Protozoan persister-like cells and drug treatment failure

Michael P. Barrett, Dennis E. Kyle, L. David Sibley, Joshua B. Radke, Rick L. Tarleton

Research output: Contribution to journalReview article

11 Scopus citations

Abstract

Antimicrobial treatment failure threatens our ability to control infections. In addition to antimicrobial resistance, treatment failures are increasingly understood to derive from cells that survive drug treatment without selection of genetically heritable mutations. Parasitic protozoa, such as Plasmodium species that cause malaria, Toxoplasma gondii and kinetoplastid protozoa, including Trypanosoma cruzi and Leishmania spp., cause millions of deaths globally. These organisms can evolve drug resistance and they also exhibit phenotypic diversity, including the formation of quiescent or dormant forms that contribute to the establishment of long-term infections that are refractory to drug treatment, which we refer to as ‘persister-like cells’. In this Review, we discuss protozoan persister-like cells that have been linked to persistent infections and discuss their impact on therapeutic outcomes following drug treatment.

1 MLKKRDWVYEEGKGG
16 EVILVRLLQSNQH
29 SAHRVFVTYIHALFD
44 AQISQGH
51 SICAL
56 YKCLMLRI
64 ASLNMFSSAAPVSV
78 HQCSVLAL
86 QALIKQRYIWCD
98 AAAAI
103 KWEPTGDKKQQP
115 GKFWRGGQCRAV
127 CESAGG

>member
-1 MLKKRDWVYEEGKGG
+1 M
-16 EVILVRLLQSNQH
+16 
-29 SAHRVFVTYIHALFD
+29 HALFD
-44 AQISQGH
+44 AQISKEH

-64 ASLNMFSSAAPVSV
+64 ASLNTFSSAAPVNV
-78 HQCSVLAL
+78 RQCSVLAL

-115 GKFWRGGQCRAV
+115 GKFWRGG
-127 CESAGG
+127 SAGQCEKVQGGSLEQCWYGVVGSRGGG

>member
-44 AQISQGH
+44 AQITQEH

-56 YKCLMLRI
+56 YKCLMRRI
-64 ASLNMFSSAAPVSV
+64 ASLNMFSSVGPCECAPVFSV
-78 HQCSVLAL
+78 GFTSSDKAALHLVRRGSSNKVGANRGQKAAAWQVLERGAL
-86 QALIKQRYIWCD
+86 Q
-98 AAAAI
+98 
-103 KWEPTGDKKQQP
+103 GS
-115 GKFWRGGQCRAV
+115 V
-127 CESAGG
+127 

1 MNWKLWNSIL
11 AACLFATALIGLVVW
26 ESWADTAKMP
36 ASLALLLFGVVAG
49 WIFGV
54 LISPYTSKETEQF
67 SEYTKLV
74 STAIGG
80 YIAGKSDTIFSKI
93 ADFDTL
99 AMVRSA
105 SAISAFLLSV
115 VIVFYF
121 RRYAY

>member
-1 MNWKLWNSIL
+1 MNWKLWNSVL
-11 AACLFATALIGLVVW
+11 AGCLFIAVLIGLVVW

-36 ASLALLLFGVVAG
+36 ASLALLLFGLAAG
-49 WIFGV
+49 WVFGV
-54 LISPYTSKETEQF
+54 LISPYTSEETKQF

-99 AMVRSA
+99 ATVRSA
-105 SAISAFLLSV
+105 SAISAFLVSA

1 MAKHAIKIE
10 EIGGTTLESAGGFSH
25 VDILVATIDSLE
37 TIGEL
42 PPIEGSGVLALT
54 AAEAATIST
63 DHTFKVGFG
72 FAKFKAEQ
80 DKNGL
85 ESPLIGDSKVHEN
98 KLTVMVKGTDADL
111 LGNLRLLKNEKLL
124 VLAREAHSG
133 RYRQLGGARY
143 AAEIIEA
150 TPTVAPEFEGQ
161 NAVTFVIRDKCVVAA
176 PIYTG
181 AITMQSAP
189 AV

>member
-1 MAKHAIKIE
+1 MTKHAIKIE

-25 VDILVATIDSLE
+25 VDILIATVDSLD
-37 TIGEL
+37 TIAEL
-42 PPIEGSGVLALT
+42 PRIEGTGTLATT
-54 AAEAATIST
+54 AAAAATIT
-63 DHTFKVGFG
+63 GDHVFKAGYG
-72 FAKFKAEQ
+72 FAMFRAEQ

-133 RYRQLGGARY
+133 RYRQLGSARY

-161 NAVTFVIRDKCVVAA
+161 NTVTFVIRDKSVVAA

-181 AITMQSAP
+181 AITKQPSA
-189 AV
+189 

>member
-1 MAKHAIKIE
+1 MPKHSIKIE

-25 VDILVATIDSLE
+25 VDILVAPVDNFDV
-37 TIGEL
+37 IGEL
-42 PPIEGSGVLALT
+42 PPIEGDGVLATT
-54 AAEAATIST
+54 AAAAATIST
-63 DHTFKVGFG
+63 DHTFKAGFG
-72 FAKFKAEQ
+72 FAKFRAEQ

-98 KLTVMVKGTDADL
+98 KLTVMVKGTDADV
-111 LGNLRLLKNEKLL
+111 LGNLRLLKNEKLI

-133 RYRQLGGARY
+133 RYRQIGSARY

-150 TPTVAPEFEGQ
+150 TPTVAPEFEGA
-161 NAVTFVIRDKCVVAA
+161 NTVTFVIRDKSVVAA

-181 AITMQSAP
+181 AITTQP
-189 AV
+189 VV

Original languageEnglish
Pages (from-to)607-620
Number of pages14
JournalNature Reviews Microbiology
Volume17
Issue number10
DOIs
StatePublished - Oct 1 2019

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